• The Microfinance sector has approx. Rs 70 bn in gross loans which is still a fraction of lending compared to the Banking sector
  • However, given the vulnerability of the population segments that these microfinance lendings are targeted at, these activities carry significant risks.

What is happening to household indebtedness?

  • At present, Microfinance is mostly an unregulated market and hence there is less constraints with regard to how much can be lent, caps on interest rates etc.
  • As a first step towards regulating this segment, the Central Bank introduced the Microfinance Act in 2016
  • The Act allows private firms engaged in Microfinance lending to register and hence would come under regulatory supervision of the Central Bank
  • However, the focus of the Act is on bringing firms into a common regulatory framework while at the same time the Act has very little to say about consumer protection to prevent over-lending.
  • CBSL surveys reveal that household indebtedness is on the rise. In 2016 household debt was approx. Rs. 375,000 per household.
  • While the amounts are small in a global context, the debt levels in agricultural areas such as Anuradhapura is higher than the national average.

Is microfinance being used for the purpose it is being used for?

  • Successful case studies such as Grameem Bank in Bangladesh reveal that when done right, microfinance lending can have a significant impact on boosting economic activity and improving the livelihood of households.
  • However, in Sri Lanka the majority of the microfinance lending is not to facilitate income-generating activities but instead they are more consumption driven.
  • Borrowing for the latter is problematic as it doesn’t really improve your livelihood over a long term and households can get trapped in cycles of debt because of it.
  • Hence the importance of having checks and balances in place to prevent over-lending.

LMD Interview – The effects/issues of the SL Fuel Pricing Formula

 

Date – May 2018

How important is it to have a fuel pricing formula?

  • Generally in Sri Lanka and many other developing countries, fuel prices are administered in a very ad hoc manner; largely in line with the political agendas of the leaders rather than in response to the changes in the global oil prices.
  • Sri Lanka being a fuel deficient country, i.e. a country that imports nearly all of it fuel requirements, this creates macroeconomic instability.
  • At the moment, the global oil prices are on the rise; it has hit the $70 per barrel benchmark and the global analysts are expecting the trend to continue.
  • Meanwhile in Sri Lanka, we had not seen a fuel price increase since 2015, until the sharp price hike introduced in Early May 2018.
  • The idea of a pricing formula is to transfer the changes in the international prices to the domestic market prices in a timely and transparent manner, so that there are no imbalances or distortions in the pricing system.
  • Therefore, it is very important to have a fuel price revision and also a transparent formula that would determine the pricing of fuel.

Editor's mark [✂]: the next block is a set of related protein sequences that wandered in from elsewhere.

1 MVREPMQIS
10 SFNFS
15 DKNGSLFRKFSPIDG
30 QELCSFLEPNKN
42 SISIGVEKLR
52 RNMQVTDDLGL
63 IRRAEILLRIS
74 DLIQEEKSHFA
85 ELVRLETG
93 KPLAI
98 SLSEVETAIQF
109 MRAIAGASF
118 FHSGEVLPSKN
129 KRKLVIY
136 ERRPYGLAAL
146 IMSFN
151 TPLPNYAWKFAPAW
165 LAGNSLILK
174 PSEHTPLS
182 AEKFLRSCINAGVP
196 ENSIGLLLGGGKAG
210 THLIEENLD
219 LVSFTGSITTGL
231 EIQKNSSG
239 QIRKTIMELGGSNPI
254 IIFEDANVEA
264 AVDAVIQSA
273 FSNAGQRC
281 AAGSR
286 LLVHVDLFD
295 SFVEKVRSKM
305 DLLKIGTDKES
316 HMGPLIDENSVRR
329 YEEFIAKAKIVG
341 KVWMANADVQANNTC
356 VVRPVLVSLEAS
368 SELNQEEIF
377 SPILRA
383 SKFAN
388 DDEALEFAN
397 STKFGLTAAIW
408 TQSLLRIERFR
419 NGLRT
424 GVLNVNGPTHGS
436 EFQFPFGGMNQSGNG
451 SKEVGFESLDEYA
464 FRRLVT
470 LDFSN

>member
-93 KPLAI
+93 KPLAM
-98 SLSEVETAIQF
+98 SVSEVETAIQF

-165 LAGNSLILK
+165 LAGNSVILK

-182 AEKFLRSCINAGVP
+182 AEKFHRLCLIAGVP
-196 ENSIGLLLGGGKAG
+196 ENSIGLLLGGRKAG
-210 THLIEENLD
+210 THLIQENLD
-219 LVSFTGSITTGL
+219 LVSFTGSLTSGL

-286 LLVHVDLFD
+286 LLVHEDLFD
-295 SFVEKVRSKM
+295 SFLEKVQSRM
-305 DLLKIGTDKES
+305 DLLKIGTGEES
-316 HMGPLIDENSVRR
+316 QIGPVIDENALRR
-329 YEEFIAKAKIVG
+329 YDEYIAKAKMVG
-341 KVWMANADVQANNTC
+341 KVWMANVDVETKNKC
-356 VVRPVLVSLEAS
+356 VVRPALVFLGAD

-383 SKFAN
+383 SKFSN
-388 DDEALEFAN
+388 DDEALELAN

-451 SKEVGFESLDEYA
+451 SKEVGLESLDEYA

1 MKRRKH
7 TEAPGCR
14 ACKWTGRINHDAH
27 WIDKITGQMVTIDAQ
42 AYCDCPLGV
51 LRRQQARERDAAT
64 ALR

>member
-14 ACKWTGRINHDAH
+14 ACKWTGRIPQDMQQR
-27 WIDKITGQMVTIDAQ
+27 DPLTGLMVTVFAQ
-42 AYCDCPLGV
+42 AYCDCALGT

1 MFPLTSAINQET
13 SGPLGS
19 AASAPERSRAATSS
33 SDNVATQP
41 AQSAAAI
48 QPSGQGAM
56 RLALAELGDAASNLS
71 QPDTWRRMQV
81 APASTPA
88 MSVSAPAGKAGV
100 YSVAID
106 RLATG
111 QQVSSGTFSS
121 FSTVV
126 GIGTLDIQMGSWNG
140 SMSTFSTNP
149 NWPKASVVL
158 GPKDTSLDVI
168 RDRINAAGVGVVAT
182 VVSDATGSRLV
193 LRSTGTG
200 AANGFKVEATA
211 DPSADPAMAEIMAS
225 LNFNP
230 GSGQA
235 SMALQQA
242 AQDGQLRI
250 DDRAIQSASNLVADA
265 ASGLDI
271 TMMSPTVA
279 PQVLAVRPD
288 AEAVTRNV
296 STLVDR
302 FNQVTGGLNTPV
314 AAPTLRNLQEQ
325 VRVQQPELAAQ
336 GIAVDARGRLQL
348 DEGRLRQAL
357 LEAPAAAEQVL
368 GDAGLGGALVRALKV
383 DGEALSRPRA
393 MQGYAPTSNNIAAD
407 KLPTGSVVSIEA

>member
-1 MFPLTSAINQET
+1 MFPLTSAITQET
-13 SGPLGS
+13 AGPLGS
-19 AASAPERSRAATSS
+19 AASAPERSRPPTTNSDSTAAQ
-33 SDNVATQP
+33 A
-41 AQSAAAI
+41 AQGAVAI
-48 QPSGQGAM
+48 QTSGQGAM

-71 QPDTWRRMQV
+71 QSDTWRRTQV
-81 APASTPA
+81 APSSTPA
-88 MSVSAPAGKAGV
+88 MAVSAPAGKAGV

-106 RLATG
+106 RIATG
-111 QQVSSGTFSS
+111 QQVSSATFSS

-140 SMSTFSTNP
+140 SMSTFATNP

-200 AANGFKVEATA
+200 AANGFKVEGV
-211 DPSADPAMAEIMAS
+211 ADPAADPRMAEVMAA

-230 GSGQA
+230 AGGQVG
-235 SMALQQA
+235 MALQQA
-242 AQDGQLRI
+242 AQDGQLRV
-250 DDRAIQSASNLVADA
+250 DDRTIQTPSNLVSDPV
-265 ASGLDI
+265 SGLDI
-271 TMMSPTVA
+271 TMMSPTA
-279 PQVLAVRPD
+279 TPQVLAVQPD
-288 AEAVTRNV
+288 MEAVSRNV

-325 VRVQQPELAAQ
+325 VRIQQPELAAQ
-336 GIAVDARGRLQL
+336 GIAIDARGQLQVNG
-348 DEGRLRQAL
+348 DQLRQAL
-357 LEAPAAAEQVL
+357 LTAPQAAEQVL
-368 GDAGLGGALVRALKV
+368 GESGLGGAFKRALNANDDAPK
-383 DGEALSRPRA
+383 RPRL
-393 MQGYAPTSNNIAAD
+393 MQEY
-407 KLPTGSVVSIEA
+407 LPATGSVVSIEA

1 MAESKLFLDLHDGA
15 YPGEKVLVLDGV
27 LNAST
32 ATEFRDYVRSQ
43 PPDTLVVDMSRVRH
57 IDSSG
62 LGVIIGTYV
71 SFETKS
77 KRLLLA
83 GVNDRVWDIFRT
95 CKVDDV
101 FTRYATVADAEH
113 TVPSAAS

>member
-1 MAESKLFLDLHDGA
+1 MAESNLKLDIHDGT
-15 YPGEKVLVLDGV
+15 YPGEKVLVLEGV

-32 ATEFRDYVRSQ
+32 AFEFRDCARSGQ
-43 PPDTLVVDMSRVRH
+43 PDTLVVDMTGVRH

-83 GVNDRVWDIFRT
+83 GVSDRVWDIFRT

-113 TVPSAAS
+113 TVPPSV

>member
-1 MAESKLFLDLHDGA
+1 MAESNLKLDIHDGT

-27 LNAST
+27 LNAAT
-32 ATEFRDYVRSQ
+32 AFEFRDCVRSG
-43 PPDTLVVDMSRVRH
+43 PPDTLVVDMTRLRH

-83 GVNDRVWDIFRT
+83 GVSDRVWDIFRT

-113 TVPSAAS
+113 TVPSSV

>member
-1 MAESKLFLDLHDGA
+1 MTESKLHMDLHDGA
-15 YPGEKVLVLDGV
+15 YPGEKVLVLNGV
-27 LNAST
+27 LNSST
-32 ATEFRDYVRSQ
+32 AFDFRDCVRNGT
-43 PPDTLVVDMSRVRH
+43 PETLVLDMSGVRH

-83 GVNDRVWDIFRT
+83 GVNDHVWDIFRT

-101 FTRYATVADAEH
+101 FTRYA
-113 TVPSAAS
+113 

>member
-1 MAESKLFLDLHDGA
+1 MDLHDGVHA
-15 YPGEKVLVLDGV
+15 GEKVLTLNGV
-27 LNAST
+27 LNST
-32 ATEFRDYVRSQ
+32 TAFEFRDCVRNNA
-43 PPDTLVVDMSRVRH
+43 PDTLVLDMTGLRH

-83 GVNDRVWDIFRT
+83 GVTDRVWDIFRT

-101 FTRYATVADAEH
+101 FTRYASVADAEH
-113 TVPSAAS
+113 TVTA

In the study that Frontier Research did, it was stated that subsidies are not a good thing. Could you elaborate on it?

  • Having these prices continuously subsidized has mainly impacted our external balance.
  • In 2017 for example, our fuel bill increased by 40%; close to around $ 1bn increase. At the same time, the trade deficit has also increased by $ 800mn.
  • Had the domestic fuel prices been increased in 2017, the consumers would have adjusted their consumption to these prices and the need to import so much fuel would have reduced, thereby reducing the trade deficit.
  • On the fiscal side, the subsidy cost the Government has to bear is also quite significant.
  • In fact, in Sri Lanka and several other developing countries, these subsidy costs are borne by the particular State Owned Enterprises, in our case, the Ceylon Petroleum Corporation.
  • The Government is said to owe the CPC nearly Rs. 320bn in terms of subsidy cost reimbursements.
  • This is a huge cost the CPC has to bear and it is funded mainly through loans – mostly through foreign loans. This keeps on adding to our external debt as well.
  • These are just two main macroeconomic instabilities caused by these distortions.

So the Fuel Pricing Formula was originally brought in 2002. But why was it not continued beyond that?

  • One of the biggest reasons was that, though the formula was implemented, it was not done in an efficient manner. That is, the Government did go for price revisions but not to the extent for it to be effective.
  • In 2002-03 period oil prices in the international market was much lower, so the pass-through or the reduction in the Government subsidy was very minimal. So the adjustment that happened in the domestic prices was not so much.
  • But by the end of 2003, the oil prices started going up at a rapid pace in the global market.
  • By that time, the Government had not gone for sufficient increases in the prices. So they had to go for much larger increases and the entire event was blamed on the fuel pricing formula.
  • This was also the time of elections and it became a point of contention that was brought up frequently by the Opposition party at that time.
  • That is basically how the formula had to come to a halt.